HALIFAX – Regional Council will be holding a public hearing during Tuesday's council meeting to discuss the height restriction for a planned mixed-use development at the corner of Quinpool Road and Robie Street.
APL Properties has proposed a 25-storey tower across from the Halifax Common dubbed 'The Willow Tree Tower,' but council set a 20-storey maximum for that property last March amid backlash in the area.
A number of residents and businesses have argued the tall tower wouldn't suit the area.
APL Properties, operated by Armco Capital, has set up a website to drum up support for the development and are encouraging supporters to show up for the hearing.
Officials with the company will be present as well to request council consider 25-storeys for the area because they feel it "is the appropriate height for this landmark location," according to the website.
"While there has been significant public support for this project, the vocal minority which opposes it have been the loudest voices heard," a statement on the website reads.
"We are asking that those who support development, growth and investment in our city stand with us and speak in favour of the 25-storey Willow Tree Tower."
The development would include apartments, retail space and affordable housing units in a space that currently houses an office building and parking garage.
Tuesday’s hearing gets underway at City Hall at 6 p.m.
'Ceasefire' program funding to come before Regional Council
During Tuesday’s meeting, Regional Council will also consider asking for a staff report on helping fund a local violence-prevention program after its federal funding ran out at the end of 2017.
In December, the Board of Police Commissioners recommended council approve a staff report on providing funding to CeaseFire Halifax, a non-profit working in several African Nova Scotian communities since 2012.
The goal of the program, which originally started in Chicago in 2000, is to eliminate violence and gun violence in particular. It was created after a number of shootings in the Halifax-area in 2011.
The province's Department of Justice has provided the group with funding through the end of March after its funding from Ottawa ran out Dec. 31, but after that, its future remains uncertain.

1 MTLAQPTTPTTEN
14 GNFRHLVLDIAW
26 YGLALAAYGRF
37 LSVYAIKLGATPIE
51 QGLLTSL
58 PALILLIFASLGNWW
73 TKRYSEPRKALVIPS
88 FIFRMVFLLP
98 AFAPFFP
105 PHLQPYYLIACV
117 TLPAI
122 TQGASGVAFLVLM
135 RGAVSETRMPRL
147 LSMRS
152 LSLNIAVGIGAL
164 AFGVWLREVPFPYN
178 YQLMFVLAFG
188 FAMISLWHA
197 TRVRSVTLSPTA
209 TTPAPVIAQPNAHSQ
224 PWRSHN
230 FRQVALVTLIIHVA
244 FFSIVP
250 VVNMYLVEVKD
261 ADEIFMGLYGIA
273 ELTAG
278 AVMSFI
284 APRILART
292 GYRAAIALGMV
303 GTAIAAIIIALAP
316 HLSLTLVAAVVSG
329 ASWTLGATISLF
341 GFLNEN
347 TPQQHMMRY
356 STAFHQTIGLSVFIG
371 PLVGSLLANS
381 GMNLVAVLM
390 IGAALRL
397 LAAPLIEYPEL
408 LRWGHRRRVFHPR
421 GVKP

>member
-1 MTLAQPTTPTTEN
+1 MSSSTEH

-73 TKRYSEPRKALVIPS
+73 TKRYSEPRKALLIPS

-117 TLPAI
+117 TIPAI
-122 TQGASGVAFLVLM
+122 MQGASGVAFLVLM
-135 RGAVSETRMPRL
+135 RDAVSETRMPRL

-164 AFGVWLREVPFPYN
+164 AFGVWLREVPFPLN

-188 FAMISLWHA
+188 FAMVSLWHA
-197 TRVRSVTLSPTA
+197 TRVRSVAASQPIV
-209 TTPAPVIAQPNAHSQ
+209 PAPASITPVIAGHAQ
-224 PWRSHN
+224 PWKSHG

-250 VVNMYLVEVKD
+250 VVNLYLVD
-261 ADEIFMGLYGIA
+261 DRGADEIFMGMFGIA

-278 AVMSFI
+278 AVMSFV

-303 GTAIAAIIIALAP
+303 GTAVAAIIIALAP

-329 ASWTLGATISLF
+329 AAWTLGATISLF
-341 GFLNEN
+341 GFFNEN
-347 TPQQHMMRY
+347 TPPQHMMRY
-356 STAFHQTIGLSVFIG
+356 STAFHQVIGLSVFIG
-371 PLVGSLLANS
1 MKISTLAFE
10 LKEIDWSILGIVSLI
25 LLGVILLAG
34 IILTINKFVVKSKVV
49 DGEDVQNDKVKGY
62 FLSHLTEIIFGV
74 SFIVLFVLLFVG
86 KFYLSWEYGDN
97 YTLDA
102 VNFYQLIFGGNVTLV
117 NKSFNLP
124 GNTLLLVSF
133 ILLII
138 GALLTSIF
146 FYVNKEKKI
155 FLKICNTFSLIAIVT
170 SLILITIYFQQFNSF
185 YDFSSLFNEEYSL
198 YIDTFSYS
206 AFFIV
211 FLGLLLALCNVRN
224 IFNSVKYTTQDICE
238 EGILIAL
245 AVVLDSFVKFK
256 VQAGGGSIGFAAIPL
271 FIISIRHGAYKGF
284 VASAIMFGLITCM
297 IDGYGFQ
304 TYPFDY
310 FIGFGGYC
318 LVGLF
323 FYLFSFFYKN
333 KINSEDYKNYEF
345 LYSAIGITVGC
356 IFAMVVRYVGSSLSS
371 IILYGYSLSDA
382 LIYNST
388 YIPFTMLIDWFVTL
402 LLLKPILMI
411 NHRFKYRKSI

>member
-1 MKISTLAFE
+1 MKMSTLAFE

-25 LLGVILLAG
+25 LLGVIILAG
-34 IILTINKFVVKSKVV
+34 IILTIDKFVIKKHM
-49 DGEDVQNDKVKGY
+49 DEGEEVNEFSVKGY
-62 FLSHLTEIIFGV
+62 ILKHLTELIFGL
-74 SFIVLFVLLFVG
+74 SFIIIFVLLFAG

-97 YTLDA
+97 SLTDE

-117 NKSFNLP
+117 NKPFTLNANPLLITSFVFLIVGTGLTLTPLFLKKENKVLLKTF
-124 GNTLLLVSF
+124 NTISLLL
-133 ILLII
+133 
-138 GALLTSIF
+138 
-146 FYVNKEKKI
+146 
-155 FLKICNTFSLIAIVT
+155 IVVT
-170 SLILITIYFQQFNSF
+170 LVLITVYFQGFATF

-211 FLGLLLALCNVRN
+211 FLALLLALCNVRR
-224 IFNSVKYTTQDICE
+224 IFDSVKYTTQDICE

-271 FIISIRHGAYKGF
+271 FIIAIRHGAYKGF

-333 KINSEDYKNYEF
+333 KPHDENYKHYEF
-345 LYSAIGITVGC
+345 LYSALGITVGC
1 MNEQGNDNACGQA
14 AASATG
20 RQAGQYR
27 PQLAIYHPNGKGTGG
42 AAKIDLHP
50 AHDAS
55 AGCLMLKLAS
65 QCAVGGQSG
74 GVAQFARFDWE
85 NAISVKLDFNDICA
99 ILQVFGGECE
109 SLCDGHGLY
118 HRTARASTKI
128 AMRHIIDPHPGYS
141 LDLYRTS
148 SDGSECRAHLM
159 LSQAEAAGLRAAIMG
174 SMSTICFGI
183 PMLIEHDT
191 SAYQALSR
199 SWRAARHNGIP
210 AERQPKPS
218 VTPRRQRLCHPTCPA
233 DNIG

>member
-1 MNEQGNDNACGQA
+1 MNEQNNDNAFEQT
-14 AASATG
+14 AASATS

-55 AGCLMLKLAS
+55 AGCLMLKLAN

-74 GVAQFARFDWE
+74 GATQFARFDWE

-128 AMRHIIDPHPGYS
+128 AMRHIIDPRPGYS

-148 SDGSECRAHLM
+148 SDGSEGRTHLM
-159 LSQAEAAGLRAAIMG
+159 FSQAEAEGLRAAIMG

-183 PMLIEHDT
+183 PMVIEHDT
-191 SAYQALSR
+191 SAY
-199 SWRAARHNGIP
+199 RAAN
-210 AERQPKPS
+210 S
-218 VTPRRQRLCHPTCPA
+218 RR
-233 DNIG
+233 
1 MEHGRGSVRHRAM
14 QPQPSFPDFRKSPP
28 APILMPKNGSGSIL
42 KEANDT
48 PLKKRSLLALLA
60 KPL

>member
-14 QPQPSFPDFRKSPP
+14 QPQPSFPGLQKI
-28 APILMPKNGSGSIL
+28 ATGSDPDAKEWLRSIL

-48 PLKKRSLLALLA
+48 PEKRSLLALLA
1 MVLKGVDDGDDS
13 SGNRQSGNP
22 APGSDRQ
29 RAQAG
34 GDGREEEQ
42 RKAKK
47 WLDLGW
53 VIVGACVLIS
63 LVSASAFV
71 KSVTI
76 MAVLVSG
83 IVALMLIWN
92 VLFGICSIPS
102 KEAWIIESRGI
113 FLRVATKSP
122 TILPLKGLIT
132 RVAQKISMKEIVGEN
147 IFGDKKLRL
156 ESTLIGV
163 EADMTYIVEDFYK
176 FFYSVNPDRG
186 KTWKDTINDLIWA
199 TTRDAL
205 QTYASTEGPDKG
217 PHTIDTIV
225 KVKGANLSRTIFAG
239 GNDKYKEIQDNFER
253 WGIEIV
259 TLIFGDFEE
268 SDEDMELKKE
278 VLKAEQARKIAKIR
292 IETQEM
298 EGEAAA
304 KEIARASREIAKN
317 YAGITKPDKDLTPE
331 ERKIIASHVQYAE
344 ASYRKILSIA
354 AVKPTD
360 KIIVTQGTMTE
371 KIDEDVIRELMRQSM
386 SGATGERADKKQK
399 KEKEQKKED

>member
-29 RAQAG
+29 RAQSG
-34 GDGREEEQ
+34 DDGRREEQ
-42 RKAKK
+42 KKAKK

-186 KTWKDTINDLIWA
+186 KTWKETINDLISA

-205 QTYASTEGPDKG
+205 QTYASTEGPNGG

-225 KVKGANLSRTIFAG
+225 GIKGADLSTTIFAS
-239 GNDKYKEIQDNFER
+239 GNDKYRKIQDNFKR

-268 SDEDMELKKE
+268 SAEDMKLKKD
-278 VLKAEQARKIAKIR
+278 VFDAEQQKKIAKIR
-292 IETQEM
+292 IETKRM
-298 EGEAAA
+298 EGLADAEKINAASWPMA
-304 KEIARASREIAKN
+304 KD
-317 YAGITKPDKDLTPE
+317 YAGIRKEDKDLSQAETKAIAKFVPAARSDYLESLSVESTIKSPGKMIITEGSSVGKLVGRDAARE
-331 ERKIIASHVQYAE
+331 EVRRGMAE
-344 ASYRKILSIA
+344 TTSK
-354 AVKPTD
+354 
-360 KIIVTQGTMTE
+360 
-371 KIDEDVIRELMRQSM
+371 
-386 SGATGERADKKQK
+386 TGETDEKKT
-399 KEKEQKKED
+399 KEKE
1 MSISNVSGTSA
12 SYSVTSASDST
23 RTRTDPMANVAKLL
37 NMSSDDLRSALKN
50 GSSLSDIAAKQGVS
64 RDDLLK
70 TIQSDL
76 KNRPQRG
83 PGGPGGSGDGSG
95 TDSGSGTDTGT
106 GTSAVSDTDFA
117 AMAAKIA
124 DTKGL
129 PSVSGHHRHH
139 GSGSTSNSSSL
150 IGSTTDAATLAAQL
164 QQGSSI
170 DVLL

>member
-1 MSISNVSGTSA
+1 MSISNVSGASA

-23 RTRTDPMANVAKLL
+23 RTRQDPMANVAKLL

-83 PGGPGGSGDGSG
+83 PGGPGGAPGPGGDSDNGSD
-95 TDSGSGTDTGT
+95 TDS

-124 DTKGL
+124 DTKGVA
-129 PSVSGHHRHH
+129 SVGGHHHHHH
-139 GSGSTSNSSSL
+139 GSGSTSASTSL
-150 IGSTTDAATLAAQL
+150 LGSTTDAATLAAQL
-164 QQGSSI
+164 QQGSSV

Councillors will debate the Board's recommendation for a staff report Tuesday, which would examine the cost, mandate and possible expansion of rehabilitation services within the program.
If approved, the staff report would be completed by HRM's Public Safety Advisor Ted Upshaw and be required to come back before council before the Municipality's 2018-2019 budget is finalized.
In the Halifax-area, CeaseFire has been active in Mulgrave Park, Uniacke Square, North and East Preston and North Dartmouth, which have seen gun-related incidents fall since its inception.
Mel Lucas, manager of Ceasefire Halifax, said in an interview with News 95.7 earlier this month the program works with young people between 16 and 25 to intervene in possible violent conflicts.
He said the group has been involved in some 200 ‘conflict mediations’ in the city, including involving a number of individuals carrying weapons, so he feels the program is making headway.
"We're not going to eliminate [violence] altogether...but we're going to do the best we can," he said, adding their work accompanies current police efforts and work from similar groups.
He believes the 11 so-called 'Violence Interrupters' working with the group are putting their lives on the line to "go out and try to talk to these individuals...who may well have a high-probability of getting involved in something they'll regret at some point."
He said the program, which uses a ‘cure violence health model,’ seeks to give people involved in a violent or criminal lifestyle "a reason to consider their actions."
During a presentation before the Board of Police Commissioners last month, CeaseFire officials said the group had submitted three separate three-year funding scenarios to the province.
The first continues the program as is at a cost of about $2.2 million over three years; The second would expand the program's mandate beyond the current demographic of African Nova Scotian males between 16 and 24 years-old, at a cost of roughly $2.6 million; The third option proposes enhanced rehabilitation services for those identified as ‘high-risk,’ with a price tag of roughly $3.4 million.
It’s unclear at this point if the province would continue any funding and how much HRM’s overall contribution to those funding models would be.
Bike lanes discussion
Bicycle lanes will be back before Regional Council Tuesday on a couple of different fronts.
Council first will debate a motion that if approved, would have HRM give the Halifax Regional Water Commission just over $400,000 from its transportation budget towards the cost of adding bike lanes as part of the Fall River Water Service Extension Project.
HRM's current Active Transportation Priorities Plan proposes the development of a multi-use pathway parallel to the Shubenacadie Canal system from Dartmouth, through Fall River and north towards Elmsdale.
The proposed corridor would also be part of the Provincial Blue Route cycling network and a two-kilometre segment where work is needed in Fall River overlaps with the Fall River Water Extension Project.
This work would include the installation of dedicated bicycle lanes with links to residential streets and schools, the newly opened community centre and connections to the Blue Hill Active Transportation Trail.
Council will also vote on a recommendation from the Transportation Standing Committee directing staff to continue to develop a permanent protected bike lane to complement or replace the current ones on Hollis and Lower Water Streets.
If approved, the plan would include a recommended option for implementation next year.